Chief Executive Officer of Agribusiness Ghana, Anthony SK Morrison, has disclosed that most agribusinesses have short lifespan because they lack requisite skill in their industry.
According to him, these businesses should rather invest in skill development in order to innovatively impart their operations.
Speaking on the theme ‘The Future of Africa’s Agriculture: An Assessment of the role of the youth and technology’, Mr Morrison explained that technology will play a fundamental role in defining the operations of farmers.
“Most of the reason why the agribusiness and agri-tech businesses do not survive is because they lack the needed skills to either be innovative or to be sustainable or to be able to form a robust management system with regards to their start-ups or businesses. So, I think we should look at how skills is very essential in developing some of these things.
“We’ve done some work with FAO and we were very emphatic on the fact that research and innovation is critical in the industry. We kind of agree that though access to data, internet and many other things that are very critical for the development of agri-tech. Let’s be mindful that agri-tech is not in the city, it’s in the villages where innovation are needed to solve major challenges of smallholder farmers, irrigation and many other things. Yet still, where the technologies are required, there are no data access, no internet access”
Adopting innovation in Agriculture
Mr Morrison further noted that there is insufficient involvement of government in providing the youth with requisite support in the agric industry.
Comparing the industry to other countries, he insisted that when it comes to innovation in Ghana, it’s either “the system doesn’t exist at all”, or “confusion”.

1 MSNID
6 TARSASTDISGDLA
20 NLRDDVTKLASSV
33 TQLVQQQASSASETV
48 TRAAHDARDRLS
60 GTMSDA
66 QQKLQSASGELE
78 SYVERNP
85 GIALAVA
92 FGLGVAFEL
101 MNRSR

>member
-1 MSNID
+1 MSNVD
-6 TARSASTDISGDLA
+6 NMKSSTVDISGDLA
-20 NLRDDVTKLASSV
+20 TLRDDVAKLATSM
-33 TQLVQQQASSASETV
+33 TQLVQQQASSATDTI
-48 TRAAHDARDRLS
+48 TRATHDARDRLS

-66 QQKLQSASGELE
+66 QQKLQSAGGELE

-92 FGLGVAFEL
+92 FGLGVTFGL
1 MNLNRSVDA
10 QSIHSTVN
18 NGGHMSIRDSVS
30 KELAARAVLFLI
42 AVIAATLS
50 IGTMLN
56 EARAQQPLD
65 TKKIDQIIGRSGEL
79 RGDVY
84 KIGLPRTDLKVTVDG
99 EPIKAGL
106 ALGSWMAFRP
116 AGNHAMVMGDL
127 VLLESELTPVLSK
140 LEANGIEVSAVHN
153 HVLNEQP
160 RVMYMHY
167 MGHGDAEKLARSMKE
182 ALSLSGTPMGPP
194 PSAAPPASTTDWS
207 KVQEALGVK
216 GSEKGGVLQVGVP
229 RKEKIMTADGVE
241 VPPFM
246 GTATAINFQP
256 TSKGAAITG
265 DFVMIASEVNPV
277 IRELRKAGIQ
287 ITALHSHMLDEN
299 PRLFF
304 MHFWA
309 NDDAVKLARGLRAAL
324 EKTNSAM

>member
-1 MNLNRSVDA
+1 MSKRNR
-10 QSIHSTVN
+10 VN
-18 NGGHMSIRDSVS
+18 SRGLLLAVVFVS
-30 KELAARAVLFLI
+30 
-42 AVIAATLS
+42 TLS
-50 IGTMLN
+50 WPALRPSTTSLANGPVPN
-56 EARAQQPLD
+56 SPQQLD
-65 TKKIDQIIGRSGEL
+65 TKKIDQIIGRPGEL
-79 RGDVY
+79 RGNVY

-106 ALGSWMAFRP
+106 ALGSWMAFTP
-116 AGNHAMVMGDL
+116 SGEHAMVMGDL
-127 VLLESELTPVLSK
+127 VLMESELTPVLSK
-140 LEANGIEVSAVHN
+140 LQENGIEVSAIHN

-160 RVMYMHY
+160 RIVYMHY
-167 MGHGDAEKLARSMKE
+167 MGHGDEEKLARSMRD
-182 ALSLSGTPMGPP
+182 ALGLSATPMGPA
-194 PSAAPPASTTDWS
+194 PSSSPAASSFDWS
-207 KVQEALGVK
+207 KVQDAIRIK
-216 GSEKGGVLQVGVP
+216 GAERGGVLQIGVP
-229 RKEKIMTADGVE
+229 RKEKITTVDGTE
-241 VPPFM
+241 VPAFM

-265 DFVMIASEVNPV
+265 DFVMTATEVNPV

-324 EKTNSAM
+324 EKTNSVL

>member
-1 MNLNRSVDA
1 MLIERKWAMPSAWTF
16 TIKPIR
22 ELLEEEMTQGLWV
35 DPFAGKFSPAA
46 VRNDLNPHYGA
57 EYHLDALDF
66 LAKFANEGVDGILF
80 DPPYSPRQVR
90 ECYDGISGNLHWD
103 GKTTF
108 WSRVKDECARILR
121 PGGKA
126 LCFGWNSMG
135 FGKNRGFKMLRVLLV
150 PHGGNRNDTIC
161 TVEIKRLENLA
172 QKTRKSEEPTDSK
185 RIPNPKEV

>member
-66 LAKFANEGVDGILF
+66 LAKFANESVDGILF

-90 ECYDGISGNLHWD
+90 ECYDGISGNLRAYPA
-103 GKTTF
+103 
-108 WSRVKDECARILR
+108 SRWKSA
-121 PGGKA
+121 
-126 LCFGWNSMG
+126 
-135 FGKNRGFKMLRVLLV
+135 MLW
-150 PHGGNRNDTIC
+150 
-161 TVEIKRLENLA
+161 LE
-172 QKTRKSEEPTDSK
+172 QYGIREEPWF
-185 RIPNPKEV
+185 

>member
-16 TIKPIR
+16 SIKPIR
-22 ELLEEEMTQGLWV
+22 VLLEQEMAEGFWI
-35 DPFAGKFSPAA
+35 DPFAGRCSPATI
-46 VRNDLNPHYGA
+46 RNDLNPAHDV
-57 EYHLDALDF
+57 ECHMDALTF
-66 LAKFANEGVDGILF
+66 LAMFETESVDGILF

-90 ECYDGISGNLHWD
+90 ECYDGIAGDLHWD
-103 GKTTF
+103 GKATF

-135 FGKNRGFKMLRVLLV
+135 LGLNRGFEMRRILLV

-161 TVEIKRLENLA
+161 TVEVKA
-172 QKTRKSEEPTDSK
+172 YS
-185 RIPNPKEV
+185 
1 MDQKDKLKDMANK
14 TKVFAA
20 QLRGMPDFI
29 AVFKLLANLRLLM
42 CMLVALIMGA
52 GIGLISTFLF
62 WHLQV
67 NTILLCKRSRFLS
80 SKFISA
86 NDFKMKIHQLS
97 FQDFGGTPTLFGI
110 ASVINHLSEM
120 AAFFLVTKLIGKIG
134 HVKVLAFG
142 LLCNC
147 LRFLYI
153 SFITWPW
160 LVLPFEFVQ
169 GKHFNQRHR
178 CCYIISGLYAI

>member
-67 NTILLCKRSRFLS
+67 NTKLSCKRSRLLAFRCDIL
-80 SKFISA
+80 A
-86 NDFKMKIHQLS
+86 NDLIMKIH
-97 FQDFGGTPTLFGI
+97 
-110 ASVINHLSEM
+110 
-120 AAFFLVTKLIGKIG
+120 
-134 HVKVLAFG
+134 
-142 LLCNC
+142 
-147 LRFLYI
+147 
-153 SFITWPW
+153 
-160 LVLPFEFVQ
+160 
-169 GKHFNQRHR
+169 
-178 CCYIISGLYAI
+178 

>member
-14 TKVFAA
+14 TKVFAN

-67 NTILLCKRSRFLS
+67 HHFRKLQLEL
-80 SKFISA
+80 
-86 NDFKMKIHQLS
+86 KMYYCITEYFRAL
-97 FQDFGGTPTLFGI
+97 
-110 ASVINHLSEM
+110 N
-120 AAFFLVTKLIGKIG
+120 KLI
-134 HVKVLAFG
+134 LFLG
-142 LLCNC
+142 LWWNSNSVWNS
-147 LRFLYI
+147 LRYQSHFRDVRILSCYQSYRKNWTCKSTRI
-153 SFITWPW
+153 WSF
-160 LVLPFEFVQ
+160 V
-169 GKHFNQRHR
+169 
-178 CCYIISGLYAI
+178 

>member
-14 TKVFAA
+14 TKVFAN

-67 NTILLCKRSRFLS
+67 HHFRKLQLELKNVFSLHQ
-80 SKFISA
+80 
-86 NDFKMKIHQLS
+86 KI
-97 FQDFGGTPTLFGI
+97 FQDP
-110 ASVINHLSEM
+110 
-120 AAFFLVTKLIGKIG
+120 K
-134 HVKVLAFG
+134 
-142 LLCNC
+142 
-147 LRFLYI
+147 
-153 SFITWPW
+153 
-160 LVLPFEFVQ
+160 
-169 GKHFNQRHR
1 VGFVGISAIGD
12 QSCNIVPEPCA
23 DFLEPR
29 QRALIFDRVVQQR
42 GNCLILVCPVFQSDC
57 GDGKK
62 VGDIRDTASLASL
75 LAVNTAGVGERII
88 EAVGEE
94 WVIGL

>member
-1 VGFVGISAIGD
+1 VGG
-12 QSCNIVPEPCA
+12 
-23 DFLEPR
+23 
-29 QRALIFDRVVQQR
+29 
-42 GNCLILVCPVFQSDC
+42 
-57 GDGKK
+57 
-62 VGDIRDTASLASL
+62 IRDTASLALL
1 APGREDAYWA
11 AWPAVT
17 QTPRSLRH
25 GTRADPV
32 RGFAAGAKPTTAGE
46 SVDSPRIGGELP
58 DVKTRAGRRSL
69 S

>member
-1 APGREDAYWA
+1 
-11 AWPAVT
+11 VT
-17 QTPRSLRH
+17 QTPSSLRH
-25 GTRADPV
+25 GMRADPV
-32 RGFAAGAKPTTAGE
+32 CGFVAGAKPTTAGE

“The last data shows that we have about 57 percent of our rural folks in our rural areas engaged actively in Agriculture. I liked that fact that they’ve zeroed in on technology. Our last Agriculture census in 2018 was emphatic on the fact that over 70% of our farmers still use rudimentary technology.
“Even the World Bank report states that if African farmers can adopt innovative technology, they’ll be able to make a trillion dollar by 2030. That tells you that we cannot underscore the importance of technology”.
Overdependence on government for support
The Agribusiness Ghana CEO further admonished agric stakeholders to desist from the “free” request from government.
According to him, although there are many farmers in the industry government is not able to bring in “any agriculture social intervention policies that can affect all of them”.
“This is the reason why the industry is not growing; over-dependency on government. This is one major reason why the industry is not growing. Free, free, free, it doesn’t work. If you want to be car importer, do you go to government to provide some free thing? You look for your money. Let me also add that it’s not everyone that can be a farmer and it doesn’t have to be like that.
“What we are working on, we have almost eight million according to the last agriculture census. We are projecting that about 12 million or 14 million of the population are actively engaged in agriculture. Now, this is the risk effect, you have that number of population in agriculture but lack the essential skills to increase their productivity and yield”.